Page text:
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The Ringer
The Ringer logo.png
The Ringer screenshot.png
Type of site
Sports, Popular culture
Owner Bill Simmons
Website theringer.com
Commercial Yes
Launched 2016

The Ringer is a sports and pop culture website and podcast network, founded by sportswriter Bill Simmons in 2016.[1][2]

History[edit]

The Ringer was launched in 2016 by Simmons, who brought along several editors who had previously worked with him on Grantland, an ESPN-owned blog he operated from 2011 to 2015.[2] At launch, the Ringer had a staff of 43 and focused primarily on sports and pop culture as content areas, with a few writers also working on technology and politics.[2] HBO, the network on which Simmons hosted his weekly television program Any Given Wednesday one season in 2016, was an initial investor in the website.[2]

The website was previously published on the Medium platform.[3] In May 2017, The Ringer entered into an agreement with Vox Media, under which the site would receive access to Vox's internal publishing platform Chorus, and that Vox would handle advertising sales for The Ringer under a revenue sharing arrangement.[4]

Former Grantland writers who have since written for or worked for The Ringer include Mark Titus, Shea Serrano, Ben Lindbergh, Robert Mays, Sean Fennessey, Chris Ryan, Mallory Rubin, Juliet Litman, Craig Gaines, Bryan Curtis, Ryan O'Hanlon, Danny Chau, Jason Concepcion, Riley McAtee, Joe Fuentes, and Tate Frazier.[5]

Content[edit]

Like the content on the website, the Ringer's podcast network covers both sports and pop culture.[6] The flagship podcast, the Bill Simmons Podcast, is an interview show hosted by Simmons, featuring other Ringer writers and podcast hosts as well as athletes, filmmakers, comedians, and pop culture figures. Popular podcast hosts include former Daily Show correspondent Larry Wilmore (host of Black on Air) and James Beard Award-winning chef David Chang (The David Chang Show).[6]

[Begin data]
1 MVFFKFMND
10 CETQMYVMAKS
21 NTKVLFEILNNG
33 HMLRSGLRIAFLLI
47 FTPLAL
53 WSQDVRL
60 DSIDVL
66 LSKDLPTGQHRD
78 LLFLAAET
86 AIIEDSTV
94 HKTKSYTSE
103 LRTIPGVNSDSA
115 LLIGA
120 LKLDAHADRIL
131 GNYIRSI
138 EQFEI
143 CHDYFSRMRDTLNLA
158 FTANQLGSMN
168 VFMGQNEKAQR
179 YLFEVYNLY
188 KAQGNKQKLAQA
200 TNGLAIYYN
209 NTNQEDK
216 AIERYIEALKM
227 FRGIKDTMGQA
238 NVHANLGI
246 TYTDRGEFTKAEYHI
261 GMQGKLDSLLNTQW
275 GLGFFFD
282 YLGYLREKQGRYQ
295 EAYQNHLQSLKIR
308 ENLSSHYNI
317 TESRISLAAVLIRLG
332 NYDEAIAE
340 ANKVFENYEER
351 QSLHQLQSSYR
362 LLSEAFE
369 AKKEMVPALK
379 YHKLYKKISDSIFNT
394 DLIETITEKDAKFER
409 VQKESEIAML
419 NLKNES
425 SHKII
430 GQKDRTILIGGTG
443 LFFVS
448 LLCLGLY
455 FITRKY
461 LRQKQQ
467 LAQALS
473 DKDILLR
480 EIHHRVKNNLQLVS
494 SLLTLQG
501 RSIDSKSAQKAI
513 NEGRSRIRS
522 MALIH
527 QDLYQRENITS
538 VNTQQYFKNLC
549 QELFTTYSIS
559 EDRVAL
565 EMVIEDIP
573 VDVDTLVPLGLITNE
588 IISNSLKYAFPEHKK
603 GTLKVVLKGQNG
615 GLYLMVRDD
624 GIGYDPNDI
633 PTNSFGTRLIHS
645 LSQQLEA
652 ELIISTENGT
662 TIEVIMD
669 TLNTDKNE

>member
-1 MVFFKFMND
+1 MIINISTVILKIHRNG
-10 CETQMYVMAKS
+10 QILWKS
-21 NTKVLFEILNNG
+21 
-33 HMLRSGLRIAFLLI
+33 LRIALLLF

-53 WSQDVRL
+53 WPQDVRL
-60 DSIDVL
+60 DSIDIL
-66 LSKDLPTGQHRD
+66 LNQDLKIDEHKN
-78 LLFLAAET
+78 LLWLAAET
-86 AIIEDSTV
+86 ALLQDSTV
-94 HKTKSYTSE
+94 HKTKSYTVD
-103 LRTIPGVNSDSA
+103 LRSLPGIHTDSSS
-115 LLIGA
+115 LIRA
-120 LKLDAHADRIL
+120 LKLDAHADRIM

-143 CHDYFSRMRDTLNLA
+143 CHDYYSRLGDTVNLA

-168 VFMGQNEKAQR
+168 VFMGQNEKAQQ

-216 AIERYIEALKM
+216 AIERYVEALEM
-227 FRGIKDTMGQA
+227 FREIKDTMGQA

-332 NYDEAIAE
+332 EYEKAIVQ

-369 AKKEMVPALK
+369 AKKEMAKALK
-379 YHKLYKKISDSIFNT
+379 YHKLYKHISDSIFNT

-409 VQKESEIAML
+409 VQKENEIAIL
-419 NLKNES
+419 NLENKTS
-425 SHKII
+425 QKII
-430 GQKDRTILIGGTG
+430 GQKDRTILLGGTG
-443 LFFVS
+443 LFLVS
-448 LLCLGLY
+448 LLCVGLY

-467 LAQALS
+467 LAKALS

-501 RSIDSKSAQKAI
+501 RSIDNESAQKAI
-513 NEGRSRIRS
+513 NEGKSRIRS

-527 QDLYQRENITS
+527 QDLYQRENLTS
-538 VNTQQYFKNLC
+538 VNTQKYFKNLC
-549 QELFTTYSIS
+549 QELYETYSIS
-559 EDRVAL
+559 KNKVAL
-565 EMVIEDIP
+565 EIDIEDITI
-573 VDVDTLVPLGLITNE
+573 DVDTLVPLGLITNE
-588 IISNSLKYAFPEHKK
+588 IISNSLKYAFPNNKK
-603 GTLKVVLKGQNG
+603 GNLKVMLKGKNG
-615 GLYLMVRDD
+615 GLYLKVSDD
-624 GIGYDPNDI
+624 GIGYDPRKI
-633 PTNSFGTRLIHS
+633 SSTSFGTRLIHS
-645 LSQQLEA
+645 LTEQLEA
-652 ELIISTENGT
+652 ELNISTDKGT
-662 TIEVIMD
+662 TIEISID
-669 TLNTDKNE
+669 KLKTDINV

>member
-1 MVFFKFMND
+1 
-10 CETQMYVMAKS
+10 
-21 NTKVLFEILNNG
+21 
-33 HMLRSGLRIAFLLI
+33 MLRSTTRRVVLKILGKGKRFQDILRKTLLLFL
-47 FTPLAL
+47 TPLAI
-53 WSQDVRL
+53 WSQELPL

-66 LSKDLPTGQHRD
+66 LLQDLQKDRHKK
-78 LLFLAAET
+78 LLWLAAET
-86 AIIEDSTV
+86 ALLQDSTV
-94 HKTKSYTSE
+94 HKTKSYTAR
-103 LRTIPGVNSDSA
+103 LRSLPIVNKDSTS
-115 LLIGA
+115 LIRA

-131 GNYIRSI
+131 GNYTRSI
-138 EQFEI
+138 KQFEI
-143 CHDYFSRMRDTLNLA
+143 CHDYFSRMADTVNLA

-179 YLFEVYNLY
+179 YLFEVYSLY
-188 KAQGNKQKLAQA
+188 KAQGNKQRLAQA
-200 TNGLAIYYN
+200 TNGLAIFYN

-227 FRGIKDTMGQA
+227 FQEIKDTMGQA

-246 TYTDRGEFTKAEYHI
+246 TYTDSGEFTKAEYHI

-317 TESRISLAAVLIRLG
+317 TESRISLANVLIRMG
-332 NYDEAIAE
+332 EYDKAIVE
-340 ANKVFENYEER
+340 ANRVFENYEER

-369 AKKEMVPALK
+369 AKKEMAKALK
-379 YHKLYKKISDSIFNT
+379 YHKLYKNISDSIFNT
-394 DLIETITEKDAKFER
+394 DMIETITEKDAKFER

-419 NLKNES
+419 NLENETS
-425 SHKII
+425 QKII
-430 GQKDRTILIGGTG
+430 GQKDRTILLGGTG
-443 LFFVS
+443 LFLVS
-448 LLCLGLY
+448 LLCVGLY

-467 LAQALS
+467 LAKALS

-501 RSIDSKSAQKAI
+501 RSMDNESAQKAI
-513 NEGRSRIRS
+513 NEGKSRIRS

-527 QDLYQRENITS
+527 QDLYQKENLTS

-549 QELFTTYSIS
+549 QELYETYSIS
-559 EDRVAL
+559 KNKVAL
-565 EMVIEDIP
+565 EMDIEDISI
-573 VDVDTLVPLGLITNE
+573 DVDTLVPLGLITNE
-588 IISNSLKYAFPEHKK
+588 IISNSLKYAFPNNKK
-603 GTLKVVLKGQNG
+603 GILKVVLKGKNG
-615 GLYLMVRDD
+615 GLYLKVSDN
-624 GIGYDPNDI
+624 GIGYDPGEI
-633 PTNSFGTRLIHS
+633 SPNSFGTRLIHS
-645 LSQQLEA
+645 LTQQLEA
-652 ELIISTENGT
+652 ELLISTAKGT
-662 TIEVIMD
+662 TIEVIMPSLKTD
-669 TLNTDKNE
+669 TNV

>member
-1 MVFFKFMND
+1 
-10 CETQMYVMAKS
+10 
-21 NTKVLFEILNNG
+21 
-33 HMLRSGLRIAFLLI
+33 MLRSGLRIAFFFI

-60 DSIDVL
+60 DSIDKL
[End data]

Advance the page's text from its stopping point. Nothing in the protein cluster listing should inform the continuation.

Former podcasts include Keepin' it 1600, a politics podcast featuring former Obama speechwriters Jon Favreau, Dan Pfeiffer, and others. After leaving the Ringer, the hosts of Keepin' it 1600 created a new podcast called Pod Save America as part of their own new media company, Crooked Media.[7]

In 2017, The Ringer began the video podcast series Talk the Thrones, an aftershow for Game of Thrones hosted by Ringer staff writers and live-streamed on Twitter.[8] Talk the Thrones is a continuation of After the Thrones, which aired on HBO[9].

As of April 30th, 2018, The Ringer's world-wide Alexa ranking is 2,077 with over 15 million views per month. Of those, 6,150,000 are unique visitors.[10].

Bryan Colangelo story[edit]

In May 2018, The Ringer published a bombshell story by Ben Detrick about Bryan Colangelo[11], then the GM of the Philadelphia 76ers, and his apparent use of various Twitter accounts to criticize players and/or defend himself. This led to Colangelo's resignation on June 7, 2018.[12]

References[edit]

  1. ^ "About The Ringer". The Ringer. Retrieved 2017-07-28. 
  2. ^ a b c d Edgers, Geoff; Edgers, Geoff (2016-06-01). "Bill Simmons's new site, The Ringer, goes live. And please, don't call it just another Grantland". The Washington Post. ISSN 0190-8286. Retrieved 2017-07-28. 
  3. ^ Lichty, Edward (2016-02-23). "Medium: Home of The Ringer". Medium. Retrieved 2016-02-23. 
  4. ^ Spangler, Todd (2017-05-30). "Bill Simmons' The Ringer Inks Advertising, Tech Pact With Vox Media". Variety. Retrieved 2017-07-28. 
  5. ^ Kalaf, Samer. "Bill Simmons's New Site Has A Name And Some New Hires". Deadspin. Retrieved 2017-07-28. 
  6. ^ a b "The Ringer Podcast Network – The Ringer". The Ringer. 2016-05-02. Retrieved 2017-07-28. 
  7. ^ "'Keeping It 1600' Podcast's Obama Alums Launch New Show and 'Crooked Media' Company". The Hollywood Reporter. Retrieved 2018-04-28. 
  8. ^ "Facebook, Twitter and Apple get into the television business". The Economist. Retrieved 2017-08-25. 
  9. ^ "Game of Thrones aftershow 'Talk the Thrones' picked up by Twitter". The Independent. 2017-06-14. Retrieved 2018-04-28. 
  10. ^ "theringer.com info". HypeStat. 2018-04-30. Retrieved 2018-04-28. 
  11. ^ https://www.theringer.com/nba/2018/5/29/17406750/bryan-colangelo-philadelphia-76ers-twitter-joel-embiid-anonymous-markelle-fultz
  12. ^ http://www.espn.com/nba/story/_/id/23723964/bryan-colangelo-resigns-president-philadelphia-76ers

External links[edit]

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